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Vocation Perspectives: Dr. Elizabeth Mackay

By Anna Mumma

Dr. Elizabeth Ann Mackay, an associate professor at the University of Dayton's English department, teaches courses in integrated humanities, Shakespeare, early Modern women writers and faith traditions, and popular fiction. With a focus on intersecting representations of early modern rhetorics and gender with a focus on 16th and 17th writers, she is working on a book project exploring early modern mother-daughter instructional relationships. Dr. Mackay also submitted a chapter for our upcoming vocation book. 

When I met with Dr. Mackay this summer we discussed her chapter proposal, her own understanding of vocation, and the advice she has during these trying times. Her chapter is a reflection of a recent classroom experience she shared with her students and the dialogue they had regarding vocation. She realized, through an open discussion during class time, that students and teachers can both benefit by learning about what vocation means and how to apply it. For her, vocation used to be part of a historical evolution yet, her students reminded her that vocation is so much more than that. Vocation is part of a “calling” with an understanding of one’s own talents. For Dr. Mackay, she has always felt called to be a teacher and her passions for English studies and humanities encourages her to become more and more involved.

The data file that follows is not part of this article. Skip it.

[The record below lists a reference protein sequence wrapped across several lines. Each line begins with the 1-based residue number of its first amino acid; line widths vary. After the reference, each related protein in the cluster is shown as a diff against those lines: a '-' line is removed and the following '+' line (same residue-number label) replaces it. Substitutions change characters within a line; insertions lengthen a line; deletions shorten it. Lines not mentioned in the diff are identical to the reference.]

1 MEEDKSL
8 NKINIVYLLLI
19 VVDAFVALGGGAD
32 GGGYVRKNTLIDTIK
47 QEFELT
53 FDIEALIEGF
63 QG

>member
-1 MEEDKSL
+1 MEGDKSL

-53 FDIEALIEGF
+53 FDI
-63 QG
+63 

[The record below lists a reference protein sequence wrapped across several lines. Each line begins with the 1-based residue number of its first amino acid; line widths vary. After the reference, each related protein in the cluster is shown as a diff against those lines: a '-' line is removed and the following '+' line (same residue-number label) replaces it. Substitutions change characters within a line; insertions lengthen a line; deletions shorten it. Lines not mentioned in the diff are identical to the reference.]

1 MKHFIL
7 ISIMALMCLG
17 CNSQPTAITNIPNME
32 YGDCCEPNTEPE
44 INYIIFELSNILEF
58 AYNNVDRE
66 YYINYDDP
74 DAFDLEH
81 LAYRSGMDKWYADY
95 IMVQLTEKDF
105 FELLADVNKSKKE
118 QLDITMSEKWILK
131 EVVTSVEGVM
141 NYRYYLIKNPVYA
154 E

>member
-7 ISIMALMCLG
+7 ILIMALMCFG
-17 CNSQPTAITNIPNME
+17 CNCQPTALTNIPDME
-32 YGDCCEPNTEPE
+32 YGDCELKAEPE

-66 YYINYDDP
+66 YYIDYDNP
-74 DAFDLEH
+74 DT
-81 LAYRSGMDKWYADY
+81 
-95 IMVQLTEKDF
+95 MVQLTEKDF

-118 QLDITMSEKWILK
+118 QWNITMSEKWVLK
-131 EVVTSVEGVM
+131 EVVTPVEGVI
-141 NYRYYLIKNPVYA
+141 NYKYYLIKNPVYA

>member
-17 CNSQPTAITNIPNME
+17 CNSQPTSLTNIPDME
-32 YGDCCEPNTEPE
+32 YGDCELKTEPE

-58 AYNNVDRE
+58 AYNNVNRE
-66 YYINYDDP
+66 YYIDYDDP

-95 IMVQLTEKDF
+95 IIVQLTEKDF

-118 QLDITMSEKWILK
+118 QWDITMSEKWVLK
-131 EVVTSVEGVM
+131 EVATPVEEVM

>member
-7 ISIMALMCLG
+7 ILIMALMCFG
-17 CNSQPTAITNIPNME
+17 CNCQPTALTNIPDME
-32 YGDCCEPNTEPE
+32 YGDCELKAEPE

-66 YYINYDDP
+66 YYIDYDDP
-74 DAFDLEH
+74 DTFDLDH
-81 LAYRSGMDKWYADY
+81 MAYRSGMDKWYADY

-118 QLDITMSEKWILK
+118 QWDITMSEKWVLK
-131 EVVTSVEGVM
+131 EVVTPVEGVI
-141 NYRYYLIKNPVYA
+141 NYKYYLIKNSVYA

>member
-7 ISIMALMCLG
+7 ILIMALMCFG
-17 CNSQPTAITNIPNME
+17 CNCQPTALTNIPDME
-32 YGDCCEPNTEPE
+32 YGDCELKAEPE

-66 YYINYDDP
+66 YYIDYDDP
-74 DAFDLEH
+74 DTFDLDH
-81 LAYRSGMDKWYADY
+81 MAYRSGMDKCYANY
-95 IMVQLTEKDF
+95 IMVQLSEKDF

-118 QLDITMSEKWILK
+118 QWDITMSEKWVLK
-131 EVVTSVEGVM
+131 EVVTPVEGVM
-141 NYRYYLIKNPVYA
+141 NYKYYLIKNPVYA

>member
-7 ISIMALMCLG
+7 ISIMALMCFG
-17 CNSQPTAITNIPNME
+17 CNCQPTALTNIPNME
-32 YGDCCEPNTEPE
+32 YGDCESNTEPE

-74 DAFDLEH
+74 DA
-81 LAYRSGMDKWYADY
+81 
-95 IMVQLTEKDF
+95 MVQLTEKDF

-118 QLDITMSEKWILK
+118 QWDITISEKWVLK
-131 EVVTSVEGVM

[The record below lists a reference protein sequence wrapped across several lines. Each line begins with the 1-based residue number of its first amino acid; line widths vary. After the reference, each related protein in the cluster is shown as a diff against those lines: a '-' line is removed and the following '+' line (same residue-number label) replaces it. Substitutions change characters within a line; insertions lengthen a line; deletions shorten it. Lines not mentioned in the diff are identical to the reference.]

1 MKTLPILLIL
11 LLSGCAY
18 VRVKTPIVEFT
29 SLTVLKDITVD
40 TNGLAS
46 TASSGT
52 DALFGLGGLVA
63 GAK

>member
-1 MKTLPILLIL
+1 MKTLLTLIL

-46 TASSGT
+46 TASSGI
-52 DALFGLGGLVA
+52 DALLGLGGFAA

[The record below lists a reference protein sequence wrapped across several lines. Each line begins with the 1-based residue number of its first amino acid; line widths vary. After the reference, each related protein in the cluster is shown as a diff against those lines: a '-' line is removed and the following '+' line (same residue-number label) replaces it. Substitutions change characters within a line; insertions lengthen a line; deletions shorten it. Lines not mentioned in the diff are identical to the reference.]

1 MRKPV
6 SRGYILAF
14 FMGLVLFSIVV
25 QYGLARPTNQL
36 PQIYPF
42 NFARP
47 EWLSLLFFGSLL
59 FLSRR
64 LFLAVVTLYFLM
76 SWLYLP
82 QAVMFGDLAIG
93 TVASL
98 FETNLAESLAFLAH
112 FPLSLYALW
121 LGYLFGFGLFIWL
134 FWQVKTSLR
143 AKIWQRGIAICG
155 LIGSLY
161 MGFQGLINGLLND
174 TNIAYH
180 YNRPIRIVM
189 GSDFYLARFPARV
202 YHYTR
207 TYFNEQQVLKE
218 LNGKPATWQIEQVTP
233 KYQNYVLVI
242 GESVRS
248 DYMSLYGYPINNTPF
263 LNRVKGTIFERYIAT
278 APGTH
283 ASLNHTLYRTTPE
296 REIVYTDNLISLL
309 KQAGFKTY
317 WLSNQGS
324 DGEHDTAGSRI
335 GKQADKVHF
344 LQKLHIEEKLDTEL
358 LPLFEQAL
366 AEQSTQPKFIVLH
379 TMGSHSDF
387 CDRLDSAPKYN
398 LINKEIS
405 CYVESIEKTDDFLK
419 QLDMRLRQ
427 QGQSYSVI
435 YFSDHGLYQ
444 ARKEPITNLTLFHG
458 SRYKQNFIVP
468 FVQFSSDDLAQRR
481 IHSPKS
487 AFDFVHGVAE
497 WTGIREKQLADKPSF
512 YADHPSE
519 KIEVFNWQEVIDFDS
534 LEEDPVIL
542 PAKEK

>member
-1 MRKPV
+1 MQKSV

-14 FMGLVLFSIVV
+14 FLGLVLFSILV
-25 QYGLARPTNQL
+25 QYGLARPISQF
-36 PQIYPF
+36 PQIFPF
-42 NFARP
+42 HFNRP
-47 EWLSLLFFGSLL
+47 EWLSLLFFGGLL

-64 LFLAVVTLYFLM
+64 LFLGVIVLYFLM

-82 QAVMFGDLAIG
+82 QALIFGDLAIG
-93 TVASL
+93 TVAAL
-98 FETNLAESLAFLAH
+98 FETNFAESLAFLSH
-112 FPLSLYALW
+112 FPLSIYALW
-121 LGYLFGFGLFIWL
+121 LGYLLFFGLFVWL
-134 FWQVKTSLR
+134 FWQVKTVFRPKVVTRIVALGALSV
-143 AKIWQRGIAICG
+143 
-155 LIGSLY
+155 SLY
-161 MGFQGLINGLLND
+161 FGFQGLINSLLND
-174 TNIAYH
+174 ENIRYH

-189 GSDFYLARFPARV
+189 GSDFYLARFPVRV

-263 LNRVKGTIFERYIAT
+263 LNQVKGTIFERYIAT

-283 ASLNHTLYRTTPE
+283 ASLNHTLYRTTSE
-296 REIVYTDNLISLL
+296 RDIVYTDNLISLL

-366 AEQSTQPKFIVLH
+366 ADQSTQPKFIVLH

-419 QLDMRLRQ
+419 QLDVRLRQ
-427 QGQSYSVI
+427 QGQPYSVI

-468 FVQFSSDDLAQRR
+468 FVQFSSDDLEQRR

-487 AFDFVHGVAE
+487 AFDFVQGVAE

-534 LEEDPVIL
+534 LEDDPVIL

During a semester where professors are not in the classroom and students are not sitting at their desks, Dr. Mackay realizes the difficulty that many professors feel during this time. For Dr. Mackay, it has been beneficial to have a community of faculty who she can collaborate with regarding class structures, curriculum ideas, and remote options. Dr. Mackay also recommends students and professors have open dialogues and check in with each other. Ask questions like “is this working” and “do you want to try something different?” This is a new experience for all involved and therefore, we will feel best supported when we come together and have open conversations. 

We, the Vocation Implementation Team, hope you are able to take some time and listen to Dr. Mackay’s interview. With the uncertainty, stress, and world-wide changes that 2020 has brought, this is the time for students, faculty, and our greater University of Dayton community to come together. 

Click here to access the transcript. 

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